Panasonic DMP-BD50 Blu-ray Player - Panasonic DMP-BD50

By Riyad Emeran


  • Recommended by TR
Panasonic DMP-BD50 Blu-ray Player


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Things are no less impressive at the rear, with a full complement of gold plated analogue AV connectors. There's component video out, S-Video, composite, left and right analogue audio, and a full set of 6-channel surround sound outputs. You also get both coaxial and optical digital audio connectors for outputting digital bit streams to an external amplifier or decoder. It's the final two connectors that are the most interesting though. There's an HDMI 1.3 port, which will obviously be the connection option of choice, providing digital audio and video, for the best possible experience. You'll also be able to make use of Deep Color software, if any of the studios ever release any. Finally there's an Ethernet port, one of the major omissions from early Blu-ray players and the key to getting online with the BD50.

When it comes to audio the BD50 covers pretty much all the bases. There's lossless compression formats in the shape of Dolby TrueHD and DTS-HD Master Audio, along with Dolby Digital Plus and DTS-HD High Resolution Audio. All those codecs can be mixed into a 5.1-channel PCM output.

It's the six-channel analogue audio outputs that will be a real bonus to anyone that doesn't want to upgrade their surround sound amplifier. Since the BD50 can process these codecs internally, anyone with an amplifier/receiver that has six-channel analogue audio inputs, will be able to sample the delights of the latest lossless formats.

You can, of course, also output uncompressed PCM audio in up to 7.1-channels - this type of audio is quite common on Blu-ray movies, and the results can be incredibly good. In order to playback these codecs and 7.1-channel PCM audio, you'll have to connect the BD50 to your amp/processor using HDMI.

The aforementioned SD Card slot brings potentially extensive persistent storage to the party. It's SDHC compatible, which means that you could plug a 32GB card in there, if you had enough spare cash to buy one. But considering that you can buy a 16GB card for under £30 these days, you're going to be able to download a lot of extra content over BD Live - or at least you will be able to when more discs support the service.

Talking of BD Live, disc support is pretty thin on the ground at the moment, but there is a lot of content scheduled for release in the coming months. In fact, Disney will be launching some of its classics on Blu-ray, complete with BD Live features soon, how many of these features you'll want to use is debatable though. Stuff like blogging to a website for the disc or instant messaging friends while watching a film have limited appeal if you ask me, not least because you'll be writing said text using the remote control!

The other great thing about the SD Card slot, is that it works beautifully with the latest generation of SD based AVCHD high definition camcorders. So, if you happen to be shooting with something like the Panasonic HDC-SD9, you could simply eject your SD card, slap it into the BD50 and watch your home movies in glorious Full HD.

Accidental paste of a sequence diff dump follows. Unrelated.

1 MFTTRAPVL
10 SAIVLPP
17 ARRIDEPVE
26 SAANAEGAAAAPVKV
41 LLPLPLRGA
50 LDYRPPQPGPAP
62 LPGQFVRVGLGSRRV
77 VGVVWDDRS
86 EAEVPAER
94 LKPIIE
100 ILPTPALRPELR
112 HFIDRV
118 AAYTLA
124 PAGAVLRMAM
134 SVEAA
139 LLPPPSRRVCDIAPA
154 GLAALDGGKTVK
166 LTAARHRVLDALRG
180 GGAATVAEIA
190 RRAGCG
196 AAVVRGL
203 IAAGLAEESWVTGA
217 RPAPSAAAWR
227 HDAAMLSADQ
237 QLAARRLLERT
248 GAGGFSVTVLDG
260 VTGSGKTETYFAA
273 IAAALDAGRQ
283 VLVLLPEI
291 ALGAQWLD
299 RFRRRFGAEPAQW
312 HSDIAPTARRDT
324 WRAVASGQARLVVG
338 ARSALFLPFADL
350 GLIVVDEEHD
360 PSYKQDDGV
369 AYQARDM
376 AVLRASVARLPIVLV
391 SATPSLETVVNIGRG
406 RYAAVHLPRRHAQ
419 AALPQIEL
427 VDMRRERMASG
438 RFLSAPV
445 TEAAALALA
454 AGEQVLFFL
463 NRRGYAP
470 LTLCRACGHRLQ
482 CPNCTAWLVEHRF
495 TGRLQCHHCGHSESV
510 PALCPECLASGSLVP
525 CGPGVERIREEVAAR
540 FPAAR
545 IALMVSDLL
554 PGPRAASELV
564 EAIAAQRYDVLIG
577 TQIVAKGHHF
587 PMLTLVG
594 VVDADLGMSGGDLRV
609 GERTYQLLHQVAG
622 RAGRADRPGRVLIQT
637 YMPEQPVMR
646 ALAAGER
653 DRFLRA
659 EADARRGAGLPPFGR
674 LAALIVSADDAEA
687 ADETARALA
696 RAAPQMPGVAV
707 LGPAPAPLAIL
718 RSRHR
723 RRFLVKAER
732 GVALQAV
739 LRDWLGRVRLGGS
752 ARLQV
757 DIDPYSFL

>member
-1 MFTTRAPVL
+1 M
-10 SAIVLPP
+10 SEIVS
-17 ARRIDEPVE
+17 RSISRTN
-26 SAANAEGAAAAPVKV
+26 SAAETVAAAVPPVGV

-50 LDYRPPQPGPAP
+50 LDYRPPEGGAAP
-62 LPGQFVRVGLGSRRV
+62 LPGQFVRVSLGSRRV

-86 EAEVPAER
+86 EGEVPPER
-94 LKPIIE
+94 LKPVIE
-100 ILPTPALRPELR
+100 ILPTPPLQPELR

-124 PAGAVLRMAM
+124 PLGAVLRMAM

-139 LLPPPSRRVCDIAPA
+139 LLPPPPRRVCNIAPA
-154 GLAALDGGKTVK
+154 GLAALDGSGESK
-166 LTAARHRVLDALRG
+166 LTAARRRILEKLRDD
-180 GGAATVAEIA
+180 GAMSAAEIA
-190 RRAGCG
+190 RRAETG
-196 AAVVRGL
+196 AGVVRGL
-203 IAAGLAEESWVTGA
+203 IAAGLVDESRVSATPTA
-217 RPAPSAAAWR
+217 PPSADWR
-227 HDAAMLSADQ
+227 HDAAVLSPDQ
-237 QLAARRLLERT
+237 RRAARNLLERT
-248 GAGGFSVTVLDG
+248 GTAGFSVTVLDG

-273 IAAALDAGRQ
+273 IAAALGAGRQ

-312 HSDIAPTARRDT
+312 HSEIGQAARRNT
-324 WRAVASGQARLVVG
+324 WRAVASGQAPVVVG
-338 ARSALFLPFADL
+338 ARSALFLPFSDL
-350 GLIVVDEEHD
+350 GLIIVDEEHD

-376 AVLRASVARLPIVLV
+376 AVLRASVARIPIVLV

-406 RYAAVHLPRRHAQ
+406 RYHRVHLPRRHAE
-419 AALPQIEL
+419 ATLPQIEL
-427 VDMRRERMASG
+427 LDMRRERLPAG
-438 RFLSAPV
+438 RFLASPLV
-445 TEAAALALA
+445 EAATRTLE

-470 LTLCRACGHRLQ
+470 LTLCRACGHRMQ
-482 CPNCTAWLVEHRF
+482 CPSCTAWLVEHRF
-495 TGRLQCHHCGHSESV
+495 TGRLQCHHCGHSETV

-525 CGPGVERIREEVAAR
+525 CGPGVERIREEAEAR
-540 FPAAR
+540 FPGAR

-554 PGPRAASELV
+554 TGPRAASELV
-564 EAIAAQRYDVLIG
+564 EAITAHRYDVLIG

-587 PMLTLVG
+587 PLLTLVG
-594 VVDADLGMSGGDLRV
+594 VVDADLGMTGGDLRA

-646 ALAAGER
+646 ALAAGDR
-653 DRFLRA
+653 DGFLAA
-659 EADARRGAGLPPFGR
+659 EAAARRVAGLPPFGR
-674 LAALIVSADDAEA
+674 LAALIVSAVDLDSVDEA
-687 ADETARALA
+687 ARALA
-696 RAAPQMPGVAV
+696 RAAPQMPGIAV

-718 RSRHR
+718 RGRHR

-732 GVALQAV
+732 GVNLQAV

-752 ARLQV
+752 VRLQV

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Chris Beach

July 24, 2008, 4:36 pm

what about speed? how long from closing the tray to playback? how smooth are the menu's?

This was the biggest disappointment with my tosh ep30, it was too damn slow.

The PS3 is soo much quicker (and still cheaper!)

Matthew Bunton

July 24, 2008, 5:17 pm

I cannot wait until we start seeing some region free players fingers crossed.


July 24, 2008, 6:51 pm

it's got he features I want (no Sony badge, 7.1 LPCM over HDMI, ethernet, profile2.0 but would like region free) but still not at the right price.

I wont consider getting one until they knock at least 𧷆 off the price (so I can afford 2 or 3).... Will probably go down the upgrade the htpc route though...

A lot of buyers will still consider the ps3 to be a better value purchase....but companies like Panny are all in the same boat....they supported Sony with promises of pricefixing to re-invigorate their revenues...only to have Sony scr*w them all via the ps3 leaving every other OEM scratching their head....

oh to be in one of those boardrooms...."our AV divisions have gone down the drain....we don't make money on dvd players, sony pulled our trousers down and everyone else is talking about downloads.....time to shut up shop.."


July 24, 2008, 10:01 pm

Yes, still too expensive for me. I remember my first DVD player was 𧷤. I'd be looking at Blu-ray players to reach a similar price or maybe slightly less before I consider buying one. And it's still a long way off being accepted by the mainstream who are used to paying around fifty quid for DVD players.

I'd also be interested (as the first poster was) in how long the Panasonic takes from insert disc to playback, as I know the first and second generation Blu-Ray players took an age and a half to warm up.

The Pope

July 25, 2008, 2:22 am

I'm with you, Pbryanw. Sadly, the guts of many of these players are essentially Linux-based mini PCs (I believe) and thus are subject to boot times. I find it REALLY annoying.